Air Commando Aircraft Down

Buon Enao Project/Ban Me Thut, Vietnam

15 Oct 1962

 

 

The downing of two Air Commandos aircraft on 15 & 16 Oct 1962 left three dead and one who survived.  The story is being keep alive by Art Fields for Special Forces history.  It was very well known in Air Commando circles but little written about it.  This is a series of e-mails between the principal players to relive those days and to correct the historical inaccuracies which have crept into it over the years.  Anyone who has data, pictures, orders etc on this incident please send them to aircommando1@earthlink.net for incorporation into USAF Air Commando and USA Special Forces history.

 

 

From: "Arthur Fields" <arthur.fields@worldnet.att.net

To: <aircommando1@earthlink.net

Subject: Inquiry into a Special Forces Operation.

Date: Sat, 12 Jan 2002 20:11:25 0600

 

I am seeking assistance in clearing up long unanswered questions about the

deaths of Special Forces and Air Commando personnel.

 

I was in Vietnam form July 1962 to February 1963 on a Army Special Forces

mission to expand the "Buon Enao Project".  This was a program to arm and

train the Rhade tribesmen in Darlac Province to secure and defend their

villages against VC attacks. This was very early in the VN war and involved CIA cover and operations.

 

What I am trying to sort out is facts involving my operation on 15 October

1962 against a VC training camp near Ban Don in the central highlands of

Vietnam.

 

Aircraft involved in this operation were:

3  H-21C Shawnee helicopter (they flew two lifts each to bring troops into

the battlefield)

1  WWII B-26 Bomber (flew aircover and dropped bombs on VC complex)

1  FARMGATE T-28 (flew aircover for the operation)

1  HELIO U-10 Observation aircraft (This is the plane that the 3 were KIA)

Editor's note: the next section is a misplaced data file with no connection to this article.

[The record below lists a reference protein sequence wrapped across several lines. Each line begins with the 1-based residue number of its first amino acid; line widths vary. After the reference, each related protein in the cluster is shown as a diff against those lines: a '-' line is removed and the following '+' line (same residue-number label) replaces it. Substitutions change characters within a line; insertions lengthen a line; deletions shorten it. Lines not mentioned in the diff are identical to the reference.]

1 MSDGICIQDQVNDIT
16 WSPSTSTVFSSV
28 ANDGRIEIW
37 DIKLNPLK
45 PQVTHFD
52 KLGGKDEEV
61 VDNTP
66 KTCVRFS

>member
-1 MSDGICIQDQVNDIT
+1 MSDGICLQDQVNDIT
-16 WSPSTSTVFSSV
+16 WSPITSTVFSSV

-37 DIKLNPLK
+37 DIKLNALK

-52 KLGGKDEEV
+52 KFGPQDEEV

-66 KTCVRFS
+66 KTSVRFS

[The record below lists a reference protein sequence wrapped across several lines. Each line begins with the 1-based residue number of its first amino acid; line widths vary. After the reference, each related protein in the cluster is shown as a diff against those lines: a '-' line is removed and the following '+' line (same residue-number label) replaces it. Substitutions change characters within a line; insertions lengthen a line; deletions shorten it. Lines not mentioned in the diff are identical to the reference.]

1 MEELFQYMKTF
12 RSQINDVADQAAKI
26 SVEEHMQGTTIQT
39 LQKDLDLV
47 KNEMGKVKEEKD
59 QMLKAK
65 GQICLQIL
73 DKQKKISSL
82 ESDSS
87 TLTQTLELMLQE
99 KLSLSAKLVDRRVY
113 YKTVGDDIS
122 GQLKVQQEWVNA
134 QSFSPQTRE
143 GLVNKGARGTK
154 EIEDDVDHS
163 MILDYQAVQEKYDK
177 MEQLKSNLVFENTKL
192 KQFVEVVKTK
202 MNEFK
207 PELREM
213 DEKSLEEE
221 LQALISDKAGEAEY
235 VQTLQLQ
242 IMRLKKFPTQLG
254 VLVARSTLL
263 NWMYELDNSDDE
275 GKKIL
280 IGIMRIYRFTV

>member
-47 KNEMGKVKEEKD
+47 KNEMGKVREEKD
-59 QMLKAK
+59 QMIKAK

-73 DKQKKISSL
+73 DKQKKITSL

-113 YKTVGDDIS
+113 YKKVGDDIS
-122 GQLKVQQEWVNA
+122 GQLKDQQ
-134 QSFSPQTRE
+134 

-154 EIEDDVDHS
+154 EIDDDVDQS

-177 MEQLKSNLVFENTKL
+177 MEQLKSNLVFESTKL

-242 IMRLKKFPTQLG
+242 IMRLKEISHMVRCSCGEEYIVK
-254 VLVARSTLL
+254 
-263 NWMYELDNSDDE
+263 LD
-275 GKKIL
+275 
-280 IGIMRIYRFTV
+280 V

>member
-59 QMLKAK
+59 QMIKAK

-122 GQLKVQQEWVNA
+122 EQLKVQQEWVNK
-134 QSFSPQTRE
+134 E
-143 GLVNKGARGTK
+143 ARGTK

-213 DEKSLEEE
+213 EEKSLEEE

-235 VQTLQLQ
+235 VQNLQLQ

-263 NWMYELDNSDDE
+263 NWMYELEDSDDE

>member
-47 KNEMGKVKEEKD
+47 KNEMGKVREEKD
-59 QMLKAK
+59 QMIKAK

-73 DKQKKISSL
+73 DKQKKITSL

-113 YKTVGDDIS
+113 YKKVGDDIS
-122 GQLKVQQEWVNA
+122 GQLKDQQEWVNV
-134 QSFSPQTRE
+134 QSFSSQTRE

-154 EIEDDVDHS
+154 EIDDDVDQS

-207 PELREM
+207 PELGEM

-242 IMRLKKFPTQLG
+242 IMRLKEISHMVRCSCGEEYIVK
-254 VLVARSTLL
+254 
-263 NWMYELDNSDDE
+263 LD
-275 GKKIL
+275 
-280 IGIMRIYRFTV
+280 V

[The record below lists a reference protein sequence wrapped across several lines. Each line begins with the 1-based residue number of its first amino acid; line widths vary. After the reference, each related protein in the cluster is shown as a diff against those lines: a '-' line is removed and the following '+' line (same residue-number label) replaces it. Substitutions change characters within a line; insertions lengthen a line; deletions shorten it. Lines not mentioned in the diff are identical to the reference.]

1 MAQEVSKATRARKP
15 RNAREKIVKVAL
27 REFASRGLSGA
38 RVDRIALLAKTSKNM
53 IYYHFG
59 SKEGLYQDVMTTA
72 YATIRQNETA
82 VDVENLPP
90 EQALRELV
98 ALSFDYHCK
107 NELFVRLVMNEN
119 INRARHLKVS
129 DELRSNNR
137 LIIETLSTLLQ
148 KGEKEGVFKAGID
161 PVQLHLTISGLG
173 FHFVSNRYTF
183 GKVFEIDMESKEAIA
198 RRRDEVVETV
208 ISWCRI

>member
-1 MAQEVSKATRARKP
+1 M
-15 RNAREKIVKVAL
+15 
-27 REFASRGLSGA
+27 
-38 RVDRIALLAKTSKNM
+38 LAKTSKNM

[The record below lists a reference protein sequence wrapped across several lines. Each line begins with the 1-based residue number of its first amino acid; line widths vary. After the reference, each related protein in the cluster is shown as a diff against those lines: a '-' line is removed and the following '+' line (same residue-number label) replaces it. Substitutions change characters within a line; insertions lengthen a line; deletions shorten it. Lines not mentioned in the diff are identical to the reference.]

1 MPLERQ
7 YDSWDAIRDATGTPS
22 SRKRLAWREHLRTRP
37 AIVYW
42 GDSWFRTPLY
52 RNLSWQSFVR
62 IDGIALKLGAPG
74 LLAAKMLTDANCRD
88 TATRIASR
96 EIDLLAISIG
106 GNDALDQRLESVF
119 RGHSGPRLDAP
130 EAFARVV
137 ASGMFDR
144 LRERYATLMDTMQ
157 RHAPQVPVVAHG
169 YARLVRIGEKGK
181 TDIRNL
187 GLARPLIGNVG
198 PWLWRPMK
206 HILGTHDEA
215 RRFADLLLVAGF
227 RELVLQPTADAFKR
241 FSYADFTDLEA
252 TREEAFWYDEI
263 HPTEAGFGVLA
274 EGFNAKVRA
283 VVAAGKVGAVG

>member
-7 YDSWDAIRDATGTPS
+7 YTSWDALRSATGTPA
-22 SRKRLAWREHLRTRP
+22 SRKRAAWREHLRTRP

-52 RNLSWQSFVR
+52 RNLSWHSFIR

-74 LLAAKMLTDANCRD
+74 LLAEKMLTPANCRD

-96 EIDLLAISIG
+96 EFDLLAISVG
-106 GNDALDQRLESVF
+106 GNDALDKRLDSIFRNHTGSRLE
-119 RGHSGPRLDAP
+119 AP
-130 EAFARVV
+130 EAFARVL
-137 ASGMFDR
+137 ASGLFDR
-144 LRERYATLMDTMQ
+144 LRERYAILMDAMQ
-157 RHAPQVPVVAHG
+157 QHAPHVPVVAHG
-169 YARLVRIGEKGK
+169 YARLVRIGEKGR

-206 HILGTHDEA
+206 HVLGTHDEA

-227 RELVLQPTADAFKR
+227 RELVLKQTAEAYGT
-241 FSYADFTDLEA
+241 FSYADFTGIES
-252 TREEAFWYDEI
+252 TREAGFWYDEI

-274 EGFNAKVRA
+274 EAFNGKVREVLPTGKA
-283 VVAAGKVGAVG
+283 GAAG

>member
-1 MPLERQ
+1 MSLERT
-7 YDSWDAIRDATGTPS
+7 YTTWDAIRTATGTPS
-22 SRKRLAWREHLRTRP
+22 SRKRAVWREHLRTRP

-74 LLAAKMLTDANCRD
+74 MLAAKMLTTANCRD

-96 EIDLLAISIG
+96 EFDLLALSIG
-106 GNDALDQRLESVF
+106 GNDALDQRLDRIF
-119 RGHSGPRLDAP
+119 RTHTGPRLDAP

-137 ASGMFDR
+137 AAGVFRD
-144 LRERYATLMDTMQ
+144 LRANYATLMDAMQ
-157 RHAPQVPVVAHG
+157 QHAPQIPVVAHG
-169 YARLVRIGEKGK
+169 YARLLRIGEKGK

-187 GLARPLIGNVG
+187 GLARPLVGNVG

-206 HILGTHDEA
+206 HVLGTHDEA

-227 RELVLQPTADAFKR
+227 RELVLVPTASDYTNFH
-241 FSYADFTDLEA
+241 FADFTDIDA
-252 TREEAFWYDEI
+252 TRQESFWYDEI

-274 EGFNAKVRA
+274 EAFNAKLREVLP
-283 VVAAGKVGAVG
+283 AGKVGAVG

On the late evening of 15 October 1962 I was securing the objective and was

in communication with my superior Special Forces Commander, Cpt Terry

Cordell, coordinating the resupply of ammo and supplies. My Radio Operator

was up in a tree putting up my jungle antenna for better communication.  Cpt

Cordell was in a observation aircraft (type unknown) flying overhead low and

slow.  I was speaking with him and suddenly he went blank.  My Radio man

shouted look, look.  I looked up and saw the aircraft going straight up with

fire coming from the nose area.  It looped over and started spiraling down

into the jungle.  On board the plane was Cpt Terry Cordell (U. S. Army

Special Forces, 1st SFG Okinawa) and two USAF personnel, the pilot and a

enlisted radio operator.  All were KIA.  It was dark in deep jungle when we

reached the crash site, so I set up a defense peremeriter around the crash

site. The next morning the brass from Siagon started arriving.  A FARMGATE

T-26 came in low and slow and was downed.  I am sure that it was the same

one that provided air cover the previous day. It was fully loaded.  The

pilot had taken off without his Vietnamese counterpart.  We pulled him out

of the wreckage alive and almost lost some of our people looking for the

second pilot before we realize there was none.  A copter was brought in to

recover the bodies and take the T-28 pilot, who lived, out.

I have found what type of aircraft the people in question were killed in. (open the attachment).  Also their names.

When the HELIO was shot down on 15 Oct 1962, in addition to Cpt. Terry D. Cordell, US Army Special Forces there

were two USAF personnel. The pilot, Capt. Herbert Booth Jr. and Radioman, T/Sgt Richard L. Foxx.  This should aid

us in answering the remaining questions.  Which are:

1. What unit were the USAF personnel assigned to?

2. What was the name and unit assignment of the FARMGATE T-28 pilotthat crashed on 16 Oct 62?

I am thinking that it was the same pilot that provided air cover the previous day.

3. What was the name and unit assignment of the WWII B-26 bomber pilot?

4.  What were the names and unit assignment of the 3 CH-21C chopter pilots?

The chopter pilots might have been Army or even Vietnamese.

5.What are the names of any USAF personel that were involved with the

operation?

6. Does the AF have any photos of the crashsite or press releases of the crash?   If so I need copies.

 

If you can help me with any of this it would serve to clear up question and

misinformation that have been around for years.

 

My contact info is:

Cpt (R) Arthur T. Fields Jr.

5517 Bent Tree Drive

Shreveport, LA 71115-9565

 

I hope you can assist me in this effort.  I will be in communication with you.

Thanks,

Art Fields

 

To: "Arthur Fields" <arthur.fields@worldnet.att.net>

From: <aircommando1@earthlink.net>